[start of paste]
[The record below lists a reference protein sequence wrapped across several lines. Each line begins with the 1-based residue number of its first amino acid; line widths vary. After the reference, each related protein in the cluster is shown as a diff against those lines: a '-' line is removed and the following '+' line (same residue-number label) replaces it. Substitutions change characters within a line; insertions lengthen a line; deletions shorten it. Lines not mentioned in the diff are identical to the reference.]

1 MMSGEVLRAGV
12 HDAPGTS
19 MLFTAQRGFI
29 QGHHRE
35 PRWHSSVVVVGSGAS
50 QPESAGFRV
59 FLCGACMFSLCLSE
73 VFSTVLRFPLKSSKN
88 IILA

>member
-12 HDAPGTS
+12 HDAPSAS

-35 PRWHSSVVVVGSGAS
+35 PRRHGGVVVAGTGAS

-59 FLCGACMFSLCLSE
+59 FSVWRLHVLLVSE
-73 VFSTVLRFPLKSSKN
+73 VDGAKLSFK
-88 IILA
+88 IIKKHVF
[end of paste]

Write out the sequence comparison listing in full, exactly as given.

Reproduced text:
[The record below lists a reference protein sequence wrapped across several lines. Each line begins with the 1-based residue number of its first amino acid; line widths vary. After the reference, each related protein in the cluster is shown as a diff against those lines: a '-' line is removed and the following '+' line (same residue-number label) replaces it. Substitutions change characters within a line; insertions lengthen a line; deletions shorten it. Lines not mentioned in the diff are identical to the reference.]

1 MMSGEVLRAGV
12 HDAPGTS
19 MLFTAQRGFI
29 QGHHRE
35 PRWHSSVVVVGSGAS
50 QPESAGFRV
59 FLCGACMFSLCLSE
73 VFSTVLRFPLKSSKN
88 IILA

>member
-12 HDAPGTS
+12 HDAPSAS

-35 PRWHSSVVVVGSGAS
+35 PRRHGGVVVAGTGAS

-59 FLCGACMFSLCLSE
+59 FSVWRLHVLLVSE
-73 VFSTVLRFPLKSSKN
+73 VDGAKLSFK
-88 IILA
+88 IIKKHVF